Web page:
And into this set of interwoven crises, an announcement: According to the most sophisticated global computer simulations ever run, the human species is likely to go functionally extinct by 2042.

What do you do?

This is the premise behind Superstruct, a new project organized by the Palo Alto, California-based Institute for the Future (IFTF). The Institute has been around for 40 years, a non-profit think tank offering structured forecasts to a variety of global clients. For 30 years, it has produced an annual "Ten-Year Forecast," highlighting trends and topics that the combined work of the various IFTF associates deem likely to be important over the coming decade. This year, for the 2009 forecast, IFTF decided to do something different: Rather than rely on its internal experts, they would "crowd-source the future," opening up the foresight process to thousands (or more) of participants.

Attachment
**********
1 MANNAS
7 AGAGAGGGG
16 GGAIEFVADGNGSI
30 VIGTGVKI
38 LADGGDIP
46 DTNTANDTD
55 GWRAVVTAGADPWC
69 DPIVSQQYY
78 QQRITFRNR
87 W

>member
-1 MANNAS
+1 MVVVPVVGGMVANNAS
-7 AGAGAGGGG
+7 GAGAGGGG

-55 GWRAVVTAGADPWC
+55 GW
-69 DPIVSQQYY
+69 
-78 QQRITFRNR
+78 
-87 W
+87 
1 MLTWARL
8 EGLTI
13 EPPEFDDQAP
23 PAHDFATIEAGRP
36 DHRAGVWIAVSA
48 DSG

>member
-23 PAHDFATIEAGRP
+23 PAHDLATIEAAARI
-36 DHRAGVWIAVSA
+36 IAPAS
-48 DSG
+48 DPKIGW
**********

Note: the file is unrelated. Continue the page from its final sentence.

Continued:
IFTF is doing this crowd-sourcing in the form of a game -- Superstruct.

Superstruct (meaning to build upon) is a "massively-multiplayer forecasting game" designed by Ten-Year Forecast director Kathi Vian, noted game specialist Jane McGonigal, and me, environmental futurist (and the Director of Impacts Analysis at the Center for Responsible Nanotechnology) Jamais Cascio. I have worked as a part-time Research Affiliate with IFTF for a few years now. For Superstruct, Kathi makes sure that the work fits in with Ten-Year Forecast goals, Jane has organized the game structure, and I've been in charge of building the game world.

Unlike World of Warcraft or other massively-multiplayer online worlds, Superstruct is not played as a traditional computer game. Rather, it's perhaps better thought of as a collaborative storytelling exercise, but with rules. Participants will be asked to describe in detail how they themselves will be living in 2019, and how they would respond to the crises presented -- and to the announcement of the likely extinction of humankind. Moreover, the participants will be asked to work together to come up with new forms of organizations -- superstructs -- that could offer novel ways to deal with the crises at hand, and help push out the extinction horizon for the human species.